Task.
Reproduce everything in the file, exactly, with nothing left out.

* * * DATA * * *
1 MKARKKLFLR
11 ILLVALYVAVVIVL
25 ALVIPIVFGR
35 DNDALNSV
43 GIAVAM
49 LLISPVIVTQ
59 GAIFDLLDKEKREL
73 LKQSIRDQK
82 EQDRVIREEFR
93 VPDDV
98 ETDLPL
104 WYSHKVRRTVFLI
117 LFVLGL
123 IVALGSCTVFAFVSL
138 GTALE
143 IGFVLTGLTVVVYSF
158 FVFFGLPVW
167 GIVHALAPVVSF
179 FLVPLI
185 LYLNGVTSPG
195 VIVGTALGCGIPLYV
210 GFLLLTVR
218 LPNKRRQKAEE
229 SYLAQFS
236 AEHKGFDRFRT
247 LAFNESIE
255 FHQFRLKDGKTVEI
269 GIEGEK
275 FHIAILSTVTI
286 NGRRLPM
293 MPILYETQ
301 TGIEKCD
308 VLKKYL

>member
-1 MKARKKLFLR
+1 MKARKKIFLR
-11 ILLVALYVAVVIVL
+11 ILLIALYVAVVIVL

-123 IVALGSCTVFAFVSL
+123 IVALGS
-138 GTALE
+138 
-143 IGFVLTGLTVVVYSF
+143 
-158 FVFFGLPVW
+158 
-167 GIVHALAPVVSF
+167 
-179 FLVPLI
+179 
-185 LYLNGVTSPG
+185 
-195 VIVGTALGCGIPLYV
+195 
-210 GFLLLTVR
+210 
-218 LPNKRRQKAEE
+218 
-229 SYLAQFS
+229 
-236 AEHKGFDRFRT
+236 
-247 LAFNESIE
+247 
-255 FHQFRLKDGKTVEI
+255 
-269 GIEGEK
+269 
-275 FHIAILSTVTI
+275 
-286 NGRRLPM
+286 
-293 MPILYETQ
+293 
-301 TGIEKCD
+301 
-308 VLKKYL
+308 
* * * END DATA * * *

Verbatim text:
1 MKARKKLFLR
11 ILLVALYVAVVIVL
25 ALVIPIVFGR
35 DNDALNSV
43 GIAVAM
49 LLISPVIVTQ
59 GAIFDLLDKEKREL
73 LKQSIRDQK
82 EQDRVIREEFR
93 VPDDV
98 ETDLPL
104 WYSHKVRRTVFLI
117 LFVLGL
123 IVALGSCTVFAFVSL
138 GTALE
143 IGFVLTGLTVVVYSF
158 FVFFGLPVW
167 GIVHALAPVVSF
179 FLVPLI
185 LYLNGVTSPG
195 VIVGTALGCGIPLYV
210 GFLLLTVR
218 LPNKRRQKAEE
229 SYLAQFS
236 AEHKGFDRFRT
247 LAFNESIE
255 FHQFRLKDGKTVEI
269 GIEGEK
275 FHIAILSTVTI
286 NGRRLPM
293 MPILYETQ
301 TGIEKCD
308 VLKKYL

>member
-1 MKARKKLFLR
+1 MKARKKIFLR
-11 ILLVALYVAVVIVL
+11 ILLIALYVAVVIVL

-123 IVALGSCTVFAFVSL
+123 IVALGS
-138 GTALE
+138 
-143 IGFVLTGLTVVVYSF
+143 
-158 FVFFGLPVW
+158 
-167 GIVHALAPVVSF
+167 
-179 FLVPLI
+179 
-185 LYLNGVTSPG
+185 
-195 VIVGTALGCGIPLYV
+195 
-210 GFLLLTVR
+210 
-218 LPNKRRQKAEE
+218 
-229 SYLAQFS
+229 
-236 AEHKGFDRFRT
+236 
-247 LAFNESIE
+247 
-255 FHQFRLKDGKTVEI
+255 
-269 GIEGEK
+269 
-275 FHIAILSTVTI
+275 
-286 NGRRLPM
+286 
-293 MPILYETQ
+293 
-301 TGIEKCD
+301 
-308 VLKKYL
+308 